November 23rd, 1998
'just old flies'
Golfers, bowlers, tennis players, and a whole list of
recreationists have a bit of a disadvantage compared to fly-fishers. They
can hardly fashion a 'new' golf ball, a better bowling ball, tennis ball, or
most of the equipment we fly-fishers use; especially, flies. We have, ever
since the idea of attaching something to some form of hook, searched for
things to try to make a better product.
Till next week, remember ...
Over the centuries the progress of the fly moved
at a fairly controlled pace, limited mostly by products on hand and the
tiers imagination. The last fifty years has however seen a remarkable
explosion of 'new-stuff' to attach to a hook. With it has come a ga-zillion
'new and improved' variations of earlier variations of even earlier variations
etc; many carrying the name of the latest innovator. This is all well and fine.
It has also caused a demise in the use of many 'time honored' patterns
whose lives spanned many years. This is not so good.
I am not in any way an authority on old flies, but
have fished a few in my earlier days. Then it was possible to ask a
fellow fly-fisher what he was using and when he told you, you had
a rather clear idea of what he meant. Not withstanding the fact that
a March brown is not a brown, but a drake (whatever that is) and
should be called a brown drake; and that the great red spinner is not
a spinner and does not spin but is the last stage in the development
of the March brown ( i.e., brown drake) and should be called an
amber drake. Add to that the fact the March brown ( i.e., brown drake)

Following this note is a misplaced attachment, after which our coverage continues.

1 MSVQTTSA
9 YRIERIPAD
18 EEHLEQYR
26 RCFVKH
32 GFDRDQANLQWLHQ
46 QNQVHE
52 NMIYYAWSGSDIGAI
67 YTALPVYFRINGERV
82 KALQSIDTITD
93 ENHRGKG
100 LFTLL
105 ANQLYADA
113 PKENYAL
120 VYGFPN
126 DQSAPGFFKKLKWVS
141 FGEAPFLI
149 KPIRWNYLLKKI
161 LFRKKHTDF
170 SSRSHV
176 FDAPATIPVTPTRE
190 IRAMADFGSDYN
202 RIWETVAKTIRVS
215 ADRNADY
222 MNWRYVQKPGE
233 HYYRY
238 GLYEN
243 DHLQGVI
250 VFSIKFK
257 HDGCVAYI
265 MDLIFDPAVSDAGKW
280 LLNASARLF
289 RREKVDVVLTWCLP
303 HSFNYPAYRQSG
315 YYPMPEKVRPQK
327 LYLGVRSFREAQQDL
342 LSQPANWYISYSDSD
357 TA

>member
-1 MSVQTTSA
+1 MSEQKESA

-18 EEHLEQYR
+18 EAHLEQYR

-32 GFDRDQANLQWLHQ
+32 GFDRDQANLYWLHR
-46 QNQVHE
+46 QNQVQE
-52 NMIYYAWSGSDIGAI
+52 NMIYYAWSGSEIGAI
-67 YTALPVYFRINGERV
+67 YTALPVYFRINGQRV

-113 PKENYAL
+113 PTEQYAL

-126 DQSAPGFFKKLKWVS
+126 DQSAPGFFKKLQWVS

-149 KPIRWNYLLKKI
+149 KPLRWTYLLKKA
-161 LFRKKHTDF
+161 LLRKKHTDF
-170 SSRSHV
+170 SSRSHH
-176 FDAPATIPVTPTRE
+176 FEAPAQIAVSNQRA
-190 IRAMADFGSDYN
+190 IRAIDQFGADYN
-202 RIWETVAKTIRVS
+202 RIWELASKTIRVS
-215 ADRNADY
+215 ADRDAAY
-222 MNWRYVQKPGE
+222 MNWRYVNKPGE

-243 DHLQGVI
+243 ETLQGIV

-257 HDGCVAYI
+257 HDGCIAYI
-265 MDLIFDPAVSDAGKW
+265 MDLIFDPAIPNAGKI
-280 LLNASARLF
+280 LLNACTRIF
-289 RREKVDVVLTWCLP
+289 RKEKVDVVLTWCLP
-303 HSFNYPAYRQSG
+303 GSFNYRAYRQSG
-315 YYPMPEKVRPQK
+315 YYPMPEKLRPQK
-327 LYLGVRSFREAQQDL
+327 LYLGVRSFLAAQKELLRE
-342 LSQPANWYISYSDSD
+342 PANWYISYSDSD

is also known as cob fly, great brown, and dun drake. Follow all that
with 'a dun is a half-done drake, and a spinner is a done dun.' It is
understandable how the 'fly-tying-naming' game got so confusing.
Giving all that some thought, it seems a good
idea to show some of the 'old flies' here. When we can also something
on how they were fished. This should be helpful to new fly fishers,
give fly tiers something else to try, and maybe spark a memory or
two in others.
There will not be any great attempt to give tying
instructions as many of the original have been lost in time. 'Just old flies'
will picture and give materials and whatever information is available as
we put each on the column. I would welcome any assistance with this
endeavor as any of you may wish to offer. It is our hope these will bring
a measure of interest and opportunity to all of you.
You will find the new column this week entitled
'just old flies' on here and by a
the fly offered by Mike Connor in the
column is about an old fly, the Peter Ross. Here we have a Britt,
living in Germany, who fishes in Denmark, writing about a fly named
for a fellow in Killin, Scotland who was not a fly tier,
but an avid sportsman. Remarkable stuff.~ JC